There was that word again. It makes me wonder: Are you showing contempt or otherwise demeaning an animal by climbing, sitting, standing, leaning or otherwise not squatting politely behind its horns?


I recall a photo of our greatest modern American president, Theodore Roosevelt, sitting on a rhino. Robert Ruark was photographed with his foot on a buffalo. The cover of Richard Harland’s book, “The Hunting Imperative,” has him lazily reclined atop an elephant. I could go on. There are dozens of examples of famous hunters and PHs in various poses that today, it seems, would be judged to be disrespectful.


I would venture that the classic “foot on trophy” pose was a symbol not of disrespect but of domination. The hunters of yesteryear were proud of their trophies and the hard work it took to earn them. When it came time for a photograph, their inclination was to show the relationship— me hunter, you prey. The triumph of man over beast.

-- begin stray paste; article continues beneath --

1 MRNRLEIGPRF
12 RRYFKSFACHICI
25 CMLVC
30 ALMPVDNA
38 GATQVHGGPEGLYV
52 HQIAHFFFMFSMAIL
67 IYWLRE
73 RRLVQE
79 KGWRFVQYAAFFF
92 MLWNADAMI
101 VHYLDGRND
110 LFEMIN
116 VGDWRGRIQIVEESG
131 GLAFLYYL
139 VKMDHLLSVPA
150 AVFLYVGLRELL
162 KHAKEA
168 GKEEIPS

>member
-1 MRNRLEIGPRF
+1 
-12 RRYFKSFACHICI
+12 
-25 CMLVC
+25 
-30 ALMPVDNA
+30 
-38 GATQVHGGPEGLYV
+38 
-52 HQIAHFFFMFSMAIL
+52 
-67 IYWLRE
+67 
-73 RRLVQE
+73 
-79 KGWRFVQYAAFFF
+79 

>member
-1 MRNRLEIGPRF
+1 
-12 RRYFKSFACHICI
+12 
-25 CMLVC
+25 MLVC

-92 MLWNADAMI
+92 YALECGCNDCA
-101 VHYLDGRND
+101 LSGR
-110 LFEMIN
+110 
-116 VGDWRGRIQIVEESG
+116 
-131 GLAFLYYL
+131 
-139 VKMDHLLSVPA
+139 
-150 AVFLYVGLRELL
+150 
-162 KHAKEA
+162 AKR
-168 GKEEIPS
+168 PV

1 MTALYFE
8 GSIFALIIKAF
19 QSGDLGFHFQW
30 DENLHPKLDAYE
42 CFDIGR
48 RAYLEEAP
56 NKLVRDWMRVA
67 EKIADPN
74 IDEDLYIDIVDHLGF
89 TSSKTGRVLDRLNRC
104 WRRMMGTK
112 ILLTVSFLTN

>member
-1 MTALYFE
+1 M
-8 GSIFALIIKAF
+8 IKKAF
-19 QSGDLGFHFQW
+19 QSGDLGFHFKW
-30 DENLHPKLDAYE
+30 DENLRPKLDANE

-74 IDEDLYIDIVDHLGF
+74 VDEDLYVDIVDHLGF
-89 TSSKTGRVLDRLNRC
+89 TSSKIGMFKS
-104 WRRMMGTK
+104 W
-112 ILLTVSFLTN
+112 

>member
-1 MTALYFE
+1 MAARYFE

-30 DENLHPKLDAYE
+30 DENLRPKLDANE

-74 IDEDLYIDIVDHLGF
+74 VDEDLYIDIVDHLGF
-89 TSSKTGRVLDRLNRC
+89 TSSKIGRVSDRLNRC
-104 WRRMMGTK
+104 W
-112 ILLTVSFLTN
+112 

In the early days of safari hunting, picture taking was a major enterprise, unlike today where digital cameras make it all too simple to “snap” dozens of shots. In fact, on the elephant I shot with Mantheakis two months ago, several of the trackers and game scouts took pictures on their cell phones with each posed by my elephant!


Personally, I get a bit bored with all my trophy pictures being the same pose. I realize that the editors of outdoor magazines expect the trophy to be the focus of the picture and by squatting behind the animal, the trophy is more on center stage. However, I don’t think that my attitude toward the animal is reflected by my pose in the picture.